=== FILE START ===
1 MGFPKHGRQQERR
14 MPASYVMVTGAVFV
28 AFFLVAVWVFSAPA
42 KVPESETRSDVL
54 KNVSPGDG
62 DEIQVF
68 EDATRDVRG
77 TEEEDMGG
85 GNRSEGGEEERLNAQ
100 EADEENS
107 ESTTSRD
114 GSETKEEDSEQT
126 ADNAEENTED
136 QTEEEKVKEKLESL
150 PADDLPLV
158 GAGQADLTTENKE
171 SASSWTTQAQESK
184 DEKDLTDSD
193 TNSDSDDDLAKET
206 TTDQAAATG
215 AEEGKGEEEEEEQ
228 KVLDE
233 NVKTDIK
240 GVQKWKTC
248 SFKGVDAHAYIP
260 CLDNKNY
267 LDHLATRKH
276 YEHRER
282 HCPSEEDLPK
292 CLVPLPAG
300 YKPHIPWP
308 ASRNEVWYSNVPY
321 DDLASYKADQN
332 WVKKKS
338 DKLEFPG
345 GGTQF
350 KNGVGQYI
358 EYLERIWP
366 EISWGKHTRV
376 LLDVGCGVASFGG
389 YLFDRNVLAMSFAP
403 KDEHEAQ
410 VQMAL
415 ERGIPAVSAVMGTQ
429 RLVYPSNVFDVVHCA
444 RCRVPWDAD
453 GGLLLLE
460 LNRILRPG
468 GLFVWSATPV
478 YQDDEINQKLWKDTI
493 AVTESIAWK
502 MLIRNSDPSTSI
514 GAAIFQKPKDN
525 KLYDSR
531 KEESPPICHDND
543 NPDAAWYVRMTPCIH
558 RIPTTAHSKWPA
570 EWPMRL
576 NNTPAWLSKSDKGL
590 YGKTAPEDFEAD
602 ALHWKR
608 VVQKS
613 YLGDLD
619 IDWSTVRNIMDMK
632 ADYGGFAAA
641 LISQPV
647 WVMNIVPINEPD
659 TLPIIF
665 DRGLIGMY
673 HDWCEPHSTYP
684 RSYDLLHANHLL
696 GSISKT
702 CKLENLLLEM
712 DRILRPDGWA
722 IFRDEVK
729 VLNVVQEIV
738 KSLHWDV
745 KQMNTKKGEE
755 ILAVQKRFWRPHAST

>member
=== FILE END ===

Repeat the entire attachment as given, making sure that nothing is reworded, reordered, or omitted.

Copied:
1 MGFPKHGRQQERR
14 MPASYVMVTGAVFV
28 AFFLVAVWVFSAPA
42 KVPESETRSDVL
54 KNVSPGDG
62 DEIQVF
68 EDATRDVRG
77 TEEEDMGG
85 GNRSEGGEEERLNAQ
100 EADEENS
107 ESTTSRD
114 GSETKEEDSEQT
126 ADNAEENTED
136 QTEEEKVKEKLESL
150 PADDLPLV
158 GAGQADLTTENKE
171 SASSWTTQAQESK
184 DEKDLTDSD
193 TNSDSDDDLAKET
206 TTDQAAATG
215 AEEGKGEEEEEEQ
228 KVLDE
233 NVKTDIK
240 GVQKWKTC
248 SFKGVDAHAYIP
260 CLDNKNY
267 LDHLATRKH
276 YEHRER
282 HCPSEEDLPK
292 CLVPLPAG
300 YKPHIPWP
308 ASRNEVWYSNVPY
321 DDLASYKADQN
332 WVKKKS
338 DKLEFPG
345 GGTQF
350 KNGVGQYI
358 EYLERIWP
366 EISWGKHTRV
376 LLDVGCGVASFGG
389 YLFDRNVLAMSFAP
403 KDEHEAQ
410 VQMAL
415 ERGIPAVSAVMGTQ
429 RLVYPSNVFDVVHCA
444 RCRVPWDAD
453 GGLLLLE
460 LNRILRPG
468 GLFVWSATPV
478 YQDDEINQKLWKDTI
493 AVTESIAWK
502 MLIRNSDPSTSI
514 GAAIFQKPKDN
525 KLYDSR
531 KEESPPICHDND
543 NPDAAWYVRMTPCIH
558 RIPTTAHSKWPA
570 EWPMRL
576 NNTPAWLSKSDKGL
590 YGKTAPEDFEAD
602 ALHWKR
608 VVQKS
613 YLGDLD
619 IDWSTVRNIMDMK
632 ADYGGFAAA
641 LISQPV
647 WVMNIVPINEPD
659 TLPIIF
665 DRGLIGMY
673 HDWCEPHSTYP
684 RSYDLLHANHLL
696 GSISKT
702 CKLENLLLEM
712 DRILRPDGWA
722 IFRDEVK
729 VLNVVQEIV
738 KSLHWDV
745 KQMNTKKGEE
755 ILAVQKRFWRPHAST

>member